73.2% of Mayo commuters travel to work by car
THE Central Statistics Office (CSO) has published Census 2016 Profile 6 Commuting in Ireland. The report shows that in April 2016, 34,389 people living and working in County Mayo (73.2%) travelled to work by car, compared to 65.6% of commuters nationally.
Just 0.9% used public transport, compared to 9.3% who did so nationally. A further 0.8% cycled, while 8.2% walked.
Commuting times rose in every county and the national average commuting time in April 2016 was 28.2 minutes, up from 26.6 minutes in 2011. Mayo commuters had an average commute of 23.3 minutes, compared to 22.6 minutes five years previously.
In 2011, 36.3% of commuters had a journey time of under 15 minutes, but this had fallen to 35.8% by 2016. Nationally, 22.9% of commuters were travelling for less than 15 minutes. In April 2016, 8.2% of commuters spent an hour or more travelling compared to 7.3% in 2011, while 2.5% had a commute of over 90 minutes, as against 2.1% five years previously.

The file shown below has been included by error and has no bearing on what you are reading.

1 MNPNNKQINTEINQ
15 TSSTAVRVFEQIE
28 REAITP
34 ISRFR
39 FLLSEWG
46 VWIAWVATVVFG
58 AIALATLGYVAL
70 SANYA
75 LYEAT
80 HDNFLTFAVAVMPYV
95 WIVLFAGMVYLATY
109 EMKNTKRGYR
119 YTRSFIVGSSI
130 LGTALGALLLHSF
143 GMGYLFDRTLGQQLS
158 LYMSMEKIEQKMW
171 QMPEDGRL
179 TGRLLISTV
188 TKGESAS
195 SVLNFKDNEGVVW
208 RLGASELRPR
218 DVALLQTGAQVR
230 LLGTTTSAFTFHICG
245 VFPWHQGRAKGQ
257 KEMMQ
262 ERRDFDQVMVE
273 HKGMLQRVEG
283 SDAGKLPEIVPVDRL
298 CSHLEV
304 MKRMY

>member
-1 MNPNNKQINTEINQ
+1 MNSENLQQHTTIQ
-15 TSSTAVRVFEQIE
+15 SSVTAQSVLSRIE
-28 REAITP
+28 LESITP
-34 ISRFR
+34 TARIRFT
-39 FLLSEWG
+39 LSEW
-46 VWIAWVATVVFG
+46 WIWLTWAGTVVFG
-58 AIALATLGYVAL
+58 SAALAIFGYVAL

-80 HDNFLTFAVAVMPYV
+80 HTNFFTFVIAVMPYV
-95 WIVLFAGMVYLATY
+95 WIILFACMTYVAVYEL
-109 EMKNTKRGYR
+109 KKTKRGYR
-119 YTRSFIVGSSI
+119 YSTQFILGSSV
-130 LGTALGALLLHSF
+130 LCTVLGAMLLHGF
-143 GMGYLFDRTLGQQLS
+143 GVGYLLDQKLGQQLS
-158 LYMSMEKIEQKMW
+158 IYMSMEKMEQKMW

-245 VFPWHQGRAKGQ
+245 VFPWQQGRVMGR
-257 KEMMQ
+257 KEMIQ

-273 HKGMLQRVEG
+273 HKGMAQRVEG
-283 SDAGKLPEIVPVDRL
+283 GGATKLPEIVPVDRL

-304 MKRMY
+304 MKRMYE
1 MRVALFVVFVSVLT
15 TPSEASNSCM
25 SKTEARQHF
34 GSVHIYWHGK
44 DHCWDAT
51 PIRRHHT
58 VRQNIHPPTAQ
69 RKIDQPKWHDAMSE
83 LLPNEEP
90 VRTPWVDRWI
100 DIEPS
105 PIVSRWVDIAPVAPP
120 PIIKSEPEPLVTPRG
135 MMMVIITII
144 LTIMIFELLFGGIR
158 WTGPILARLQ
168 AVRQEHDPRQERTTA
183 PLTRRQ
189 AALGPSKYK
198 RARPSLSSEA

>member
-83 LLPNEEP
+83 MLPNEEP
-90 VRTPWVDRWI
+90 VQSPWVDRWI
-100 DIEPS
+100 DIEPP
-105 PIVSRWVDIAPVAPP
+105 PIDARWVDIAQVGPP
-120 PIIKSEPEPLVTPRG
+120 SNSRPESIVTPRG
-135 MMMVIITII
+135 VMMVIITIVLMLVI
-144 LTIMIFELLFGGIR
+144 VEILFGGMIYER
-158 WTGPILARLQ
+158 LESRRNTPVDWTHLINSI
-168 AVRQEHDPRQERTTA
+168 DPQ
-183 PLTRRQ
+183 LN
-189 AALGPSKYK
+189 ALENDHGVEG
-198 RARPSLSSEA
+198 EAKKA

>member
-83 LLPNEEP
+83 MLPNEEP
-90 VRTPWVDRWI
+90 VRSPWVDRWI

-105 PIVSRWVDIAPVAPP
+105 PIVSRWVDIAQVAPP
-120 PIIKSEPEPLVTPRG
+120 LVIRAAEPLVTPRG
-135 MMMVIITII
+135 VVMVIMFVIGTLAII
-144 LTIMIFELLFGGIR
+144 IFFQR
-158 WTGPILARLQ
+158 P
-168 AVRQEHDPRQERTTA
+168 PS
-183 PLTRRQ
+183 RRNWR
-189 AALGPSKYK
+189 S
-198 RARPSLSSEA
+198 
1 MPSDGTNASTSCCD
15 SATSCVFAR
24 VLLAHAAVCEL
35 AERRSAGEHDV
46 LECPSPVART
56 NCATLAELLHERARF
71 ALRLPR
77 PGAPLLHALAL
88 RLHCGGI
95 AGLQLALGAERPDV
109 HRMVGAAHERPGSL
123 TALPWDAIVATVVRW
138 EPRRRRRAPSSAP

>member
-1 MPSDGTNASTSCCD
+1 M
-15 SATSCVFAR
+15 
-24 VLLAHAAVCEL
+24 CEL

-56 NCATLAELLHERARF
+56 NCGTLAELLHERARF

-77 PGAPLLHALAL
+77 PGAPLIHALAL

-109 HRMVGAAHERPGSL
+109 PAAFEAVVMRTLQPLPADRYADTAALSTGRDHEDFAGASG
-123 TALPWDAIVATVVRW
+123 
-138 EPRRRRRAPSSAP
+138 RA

There were 34,890 Mayo residents working in the county, while 3,479 people commuted into the county for work. A further 4,948 people commuted to work outside the county, giving a net loss of 1,469 in the working population.
Among primary school children, 70.2% travelled to school by car, while 1,444 (10.0%) walked. The
percentage travelling by bus fell to 15.1% from 17.8% in 2011, while 0.8% of students cycled to school.
There were 1,155 secondary school children walking to school, accounting for 11.3% of secondary students, while 51.4% went to school by car, compared to 46.6% in 2011. Another 34.6% travelled by bus, while 0.3% cycled to school.
Commenting, Deirdre Cullen, senior statistician said: “This report presents detailed statistics on and analysis of the commuting patterns of workers and students in April 2016.
“It examines how we travel to work, school and college; the times we leave to get there and the length of time we spend commuting. It is particularly timely as we move into Autumn and the return of students to schools and colleges across the country.”